At movie No. 5, the Transformers series is now confident enough to become what director Michael Bay wanted it to be all along: A piece of abstract art.
Transformers: The Last Knight (PG13, 150 minutes, opens tomorrow, 2/5 stars), more than its predecessors, is post-everything - story, meaning and history, for starters.
On the surface, it resembles one of those science-fiction war movies in which tough guys talk in military speak and play with big hardware, to be read as a metaphor about the male fetish for death-spewing phallic symbols, or something like that. There is a three-cornered war going on - the humans hate all Cybertronians, the Autobots hate the Decepticons and vice versa. When not in android form, the aliens adopt the guises of cars, trucks and fighter jets, despite no longer needing to hide.
The first female bot is introduced, the creator-figure Quintessa (voiced by Gemma Chan). The community's highly skewed sex ratio is never explained - perhaps they and the Smurfs come from the same cartoon universe?
The other main female, Vivian Wembley (Laura Haddock), is a genius-level historian who likes to teach classes dressed as Playboy magazine's idea of a "hot librarian".
There is also the new character of Izabella (Isabela Moner), a skilled fighter who, inexplicably, is only mildly sexualised, perhaps because her character is only 14.
Cade Yeager (Mark Wahlberg, returning as the working-class hero and friend of the Autobots) is the Robert Langdon to Haddock's historian-detective. Both sprint from castle to museum to Stonehenge, finding cryptic clues stuck in old books and statues to thwart Quintessa's evil plans.
But do not let the story's resemblance to The Da Vinci Code (2006) fool you. At its heart, this experimental collage of sights and sounds is meant to be understood as a sensory experience, like a splatter painting, or electro- convulsive therapy.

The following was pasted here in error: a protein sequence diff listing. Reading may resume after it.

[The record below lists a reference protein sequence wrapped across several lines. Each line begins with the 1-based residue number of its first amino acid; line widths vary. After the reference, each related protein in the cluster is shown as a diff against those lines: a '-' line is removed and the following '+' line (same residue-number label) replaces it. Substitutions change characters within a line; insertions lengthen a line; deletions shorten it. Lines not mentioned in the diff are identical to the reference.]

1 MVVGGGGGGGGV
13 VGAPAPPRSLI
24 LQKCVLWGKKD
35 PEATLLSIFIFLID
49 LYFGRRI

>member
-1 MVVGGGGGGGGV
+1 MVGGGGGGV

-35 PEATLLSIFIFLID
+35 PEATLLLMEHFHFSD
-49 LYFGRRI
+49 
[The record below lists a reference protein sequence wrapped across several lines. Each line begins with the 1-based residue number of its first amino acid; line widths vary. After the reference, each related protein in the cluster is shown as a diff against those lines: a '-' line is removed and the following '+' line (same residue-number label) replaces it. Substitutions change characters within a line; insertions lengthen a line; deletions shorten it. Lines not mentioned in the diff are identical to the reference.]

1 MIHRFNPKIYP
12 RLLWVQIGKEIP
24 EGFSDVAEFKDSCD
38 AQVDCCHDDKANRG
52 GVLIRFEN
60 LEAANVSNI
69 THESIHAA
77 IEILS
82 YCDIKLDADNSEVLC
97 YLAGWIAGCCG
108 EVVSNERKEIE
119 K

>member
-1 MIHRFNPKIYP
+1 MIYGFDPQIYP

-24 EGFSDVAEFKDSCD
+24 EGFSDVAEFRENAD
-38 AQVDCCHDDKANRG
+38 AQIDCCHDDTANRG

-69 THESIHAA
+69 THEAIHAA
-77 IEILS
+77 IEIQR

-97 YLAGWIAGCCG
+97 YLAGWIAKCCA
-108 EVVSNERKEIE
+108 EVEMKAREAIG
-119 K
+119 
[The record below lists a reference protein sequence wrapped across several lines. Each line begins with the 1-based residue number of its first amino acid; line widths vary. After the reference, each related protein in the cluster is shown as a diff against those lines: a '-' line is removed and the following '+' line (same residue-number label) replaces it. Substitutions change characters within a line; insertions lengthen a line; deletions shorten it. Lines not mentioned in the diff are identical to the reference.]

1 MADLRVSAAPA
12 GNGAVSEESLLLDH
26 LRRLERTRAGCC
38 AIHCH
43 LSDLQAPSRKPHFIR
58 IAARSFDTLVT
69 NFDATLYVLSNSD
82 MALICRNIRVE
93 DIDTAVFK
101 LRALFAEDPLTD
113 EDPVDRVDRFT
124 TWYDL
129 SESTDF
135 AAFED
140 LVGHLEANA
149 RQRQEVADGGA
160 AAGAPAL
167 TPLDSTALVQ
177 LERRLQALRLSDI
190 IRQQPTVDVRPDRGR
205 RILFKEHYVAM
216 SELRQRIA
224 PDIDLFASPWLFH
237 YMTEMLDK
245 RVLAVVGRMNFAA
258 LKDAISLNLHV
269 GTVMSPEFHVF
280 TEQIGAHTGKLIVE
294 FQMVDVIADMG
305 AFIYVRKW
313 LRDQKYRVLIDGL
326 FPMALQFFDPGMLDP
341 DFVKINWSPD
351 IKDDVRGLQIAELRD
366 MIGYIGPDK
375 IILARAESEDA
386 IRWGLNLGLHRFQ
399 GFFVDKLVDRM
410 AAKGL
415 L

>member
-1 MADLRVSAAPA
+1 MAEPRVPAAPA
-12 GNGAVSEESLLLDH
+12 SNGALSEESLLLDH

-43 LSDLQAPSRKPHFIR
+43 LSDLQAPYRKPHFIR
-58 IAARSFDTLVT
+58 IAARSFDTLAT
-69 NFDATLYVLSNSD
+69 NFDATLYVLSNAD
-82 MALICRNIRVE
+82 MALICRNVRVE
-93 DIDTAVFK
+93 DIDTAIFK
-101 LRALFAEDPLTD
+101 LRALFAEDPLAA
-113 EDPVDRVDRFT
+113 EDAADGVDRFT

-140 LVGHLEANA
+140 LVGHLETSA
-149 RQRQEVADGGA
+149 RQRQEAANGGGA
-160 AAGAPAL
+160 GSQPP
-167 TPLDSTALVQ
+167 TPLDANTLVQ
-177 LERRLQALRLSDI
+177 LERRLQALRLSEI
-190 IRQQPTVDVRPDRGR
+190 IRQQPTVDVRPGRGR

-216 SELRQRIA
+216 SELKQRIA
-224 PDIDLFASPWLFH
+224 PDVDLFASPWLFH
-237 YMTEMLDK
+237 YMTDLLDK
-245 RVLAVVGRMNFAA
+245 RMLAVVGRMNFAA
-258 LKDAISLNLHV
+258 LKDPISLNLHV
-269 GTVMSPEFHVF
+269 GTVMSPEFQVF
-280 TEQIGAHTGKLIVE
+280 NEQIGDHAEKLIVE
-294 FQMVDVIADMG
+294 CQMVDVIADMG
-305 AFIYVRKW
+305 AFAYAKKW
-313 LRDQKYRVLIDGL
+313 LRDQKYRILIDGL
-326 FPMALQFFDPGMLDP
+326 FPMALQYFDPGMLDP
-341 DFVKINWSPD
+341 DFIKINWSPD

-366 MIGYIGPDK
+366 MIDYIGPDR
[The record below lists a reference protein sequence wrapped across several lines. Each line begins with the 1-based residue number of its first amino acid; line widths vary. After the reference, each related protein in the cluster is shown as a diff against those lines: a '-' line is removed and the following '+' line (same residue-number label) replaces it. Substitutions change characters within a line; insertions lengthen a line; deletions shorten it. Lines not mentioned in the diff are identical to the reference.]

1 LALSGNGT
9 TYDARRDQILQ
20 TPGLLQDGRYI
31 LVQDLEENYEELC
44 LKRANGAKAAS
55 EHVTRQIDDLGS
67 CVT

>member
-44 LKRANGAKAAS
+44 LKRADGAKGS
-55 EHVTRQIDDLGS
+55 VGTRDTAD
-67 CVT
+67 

The Promise (PG13, 133 minutes, opens tomorrow, 2.5/5 stars) is one of at least two movies showing here marking the century since the Armenian genocide in Turkey, which dated from 1915 to the early 1920s.
This work is the more star-studded of the two. Oscar Isaac plays Mikael, a poor medical student; Christian Bale is Chris Myers, an American reporter based in Istanbul who is, naturally, a hard drinker. Canadian actress Charlotte Le Bon is Ana, a children's governess at the centre of the love triangle.
The Great War breaks out and the Turkish authorities expel the ethnic Armenians, who have lived there for centuries.
Terry George, the writer-director of another genocide movie, Hotel Rwanda (2004), helms this look at what happens to the minority when the majority turns against it.
As with Viceroy's House (still showing in cinemas), which tackles the partition of India and the violence that followed, The Promise finds the horrors it has to deal with so unpalatable that it prefers to keep its focus around the margins of the violence.
A couple of scenes depict the massacre directly, but there is an absence of the kind of detail that brings the scene to horrifying life, such as the shower room scene in Schindler's List (1993); or in Cambodia genocide movie The Killing Fields (1984), the scene in which a young girl, with a flick of a finger, points out the next person to be executed.
Perhaps the next movie about the mass slaughter of Armenians will have that rigour, but let us hope it will not take another century.
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